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Childhood's End
Arthur C. Clarke
Brian Michael Bendis, Olivier Coipel
Scrivener's Moon - Audio
Philip Reeve
Batman and Robin, Vol. 1: Born to Kill - Peter J. Tomasi, Patrick Gleason, Mick Gray Possibly what stood out to me most about this collection is what a huge step backwards the character of Damian has taken. He'd made a lot of progress when Dick was Batman, and now he's back right where he started. I can, however, buy this, sort of. He thought his father was dead, and now he's not, and he's taken over his training. And Dick was, naturally, a lot less authoritarian than Bruce tends to be. If you explain it that way, I can get it. The writer didn't, but there you have it.

The storyline itself is pretty good, revolving as it does around Bruce's realization that being just a father (as opposed to a dad) is not what Damian needs. He starts out treating him as every bit the soldier that Talia had trained him to be, and that's where things go off the rails. Bruce can be almost over-the-top here, but there's moments when he struggles with doing better.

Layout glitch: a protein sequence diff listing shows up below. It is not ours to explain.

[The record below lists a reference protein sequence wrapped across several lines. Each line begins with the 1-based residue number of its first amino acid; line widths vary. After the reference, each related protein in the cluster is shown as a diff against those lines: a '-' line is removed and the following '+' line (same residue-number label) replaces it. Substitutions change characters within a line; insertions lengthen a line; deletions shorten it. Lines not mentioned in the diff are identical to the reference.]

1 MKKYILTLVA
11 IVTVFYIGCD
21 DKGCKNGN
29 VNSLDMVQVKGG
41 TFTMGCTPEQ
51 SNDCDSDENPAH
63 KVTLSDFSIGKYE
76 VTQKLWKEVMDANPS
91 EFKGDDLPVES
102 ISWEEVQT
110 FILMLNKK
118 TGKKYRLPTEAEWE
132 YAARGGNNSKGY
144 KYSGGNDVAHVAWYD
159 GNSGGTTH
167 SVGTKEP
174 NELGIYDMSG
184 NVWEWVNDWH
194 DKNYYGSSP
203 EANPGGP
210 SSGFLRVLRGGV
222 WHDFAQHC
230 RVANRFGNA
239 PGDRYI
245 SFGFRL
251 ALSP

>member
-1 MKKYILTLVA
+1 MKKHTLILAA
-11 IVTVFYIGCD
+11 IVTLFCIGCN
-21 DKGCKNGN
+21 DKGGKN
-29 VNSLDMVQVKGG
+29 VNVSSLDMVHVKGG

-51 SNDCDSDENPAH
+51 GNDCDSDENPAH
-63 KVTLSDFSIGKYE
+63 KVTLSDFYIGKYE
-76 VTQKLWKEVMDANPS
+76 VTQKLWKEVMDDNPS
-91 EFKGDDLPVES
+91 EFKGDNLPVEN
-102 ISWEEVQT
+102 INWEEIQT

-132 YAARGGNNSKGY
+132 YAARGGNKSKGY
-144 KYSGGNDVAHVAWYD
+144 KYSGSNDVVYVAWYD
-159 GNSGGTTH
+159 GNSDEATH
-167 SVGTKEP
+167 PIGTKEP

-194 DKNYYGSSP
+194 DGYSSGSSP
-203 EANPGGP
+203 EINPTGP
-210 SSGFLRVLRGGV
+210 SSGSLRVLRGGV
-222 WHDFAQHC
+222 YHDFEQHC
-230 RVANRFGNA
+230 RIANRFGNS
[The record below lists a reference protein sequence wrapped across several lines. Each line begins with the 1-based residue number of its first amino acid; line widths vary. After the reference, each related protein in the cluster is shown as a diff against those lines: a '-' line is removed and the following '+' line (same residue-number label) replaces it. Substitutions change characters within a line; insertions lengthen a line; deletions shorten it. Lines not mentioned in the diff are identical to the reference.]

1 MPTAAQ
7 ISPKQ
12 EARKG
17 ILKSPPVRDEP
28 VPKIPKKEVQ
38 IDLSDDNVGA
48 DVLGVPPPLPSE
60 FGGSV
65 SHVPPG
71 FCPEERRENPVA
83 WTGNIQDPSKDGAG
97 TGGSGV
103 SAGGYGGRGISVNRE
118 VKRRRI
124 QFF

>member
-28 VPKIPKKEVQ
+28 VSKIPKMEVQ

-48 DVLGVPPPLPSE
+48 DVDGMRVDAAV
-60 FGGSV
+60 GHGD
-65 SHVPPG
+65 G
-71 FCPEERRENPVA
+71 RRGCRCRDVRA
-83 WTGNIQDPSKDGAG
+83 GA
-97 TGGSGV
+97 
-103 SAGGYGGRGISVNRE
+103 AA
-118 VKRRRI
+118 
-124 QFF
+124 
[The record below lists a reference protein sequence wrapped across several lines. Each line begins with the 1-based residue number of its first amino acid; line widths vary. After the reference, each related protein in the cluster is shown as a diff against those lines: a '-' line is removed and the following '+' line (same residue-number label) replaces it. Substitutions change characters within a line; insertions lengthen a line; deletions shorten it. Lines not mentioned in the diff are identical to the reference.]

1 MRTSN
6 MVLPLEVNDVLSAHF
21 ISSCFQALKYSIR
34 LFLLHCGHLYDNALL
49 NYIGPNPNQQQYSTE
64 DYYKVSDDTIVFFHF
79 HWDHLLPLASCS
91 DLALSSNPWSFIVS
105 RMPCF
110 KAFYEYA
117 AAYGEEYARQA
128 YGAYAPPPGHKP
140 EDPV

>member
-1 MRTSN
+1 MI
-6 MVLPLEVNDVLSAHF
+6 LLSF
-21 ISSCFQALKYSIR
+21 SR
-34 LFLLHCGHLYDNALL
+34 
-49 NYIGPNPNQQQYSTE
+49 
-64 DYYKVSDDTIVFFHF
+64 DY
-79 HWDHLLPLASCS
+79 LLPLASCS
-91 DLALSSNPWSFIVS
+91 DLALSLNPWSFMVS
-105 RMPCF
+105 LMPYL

Better yet is Alfred. You expect Alfred to be the voice of snarky reason, and he shines in that role. And as the powerless would-be father figure. (Alfred must go through Tums like water.) He even has his moment as (remote controlled) savior of Bruce and Damian. Alfred is wasted when he just answers the phone and hands out bandaids, and he was not wasted here.

If Batman and Robin is meant to be a story about a father and son learning how to build a relationship, while fighting crime, that would be awesome. It's certainly where this volume looks like it's heading. But I've heard that later issues almost abandon that plot thread, and that's a shame.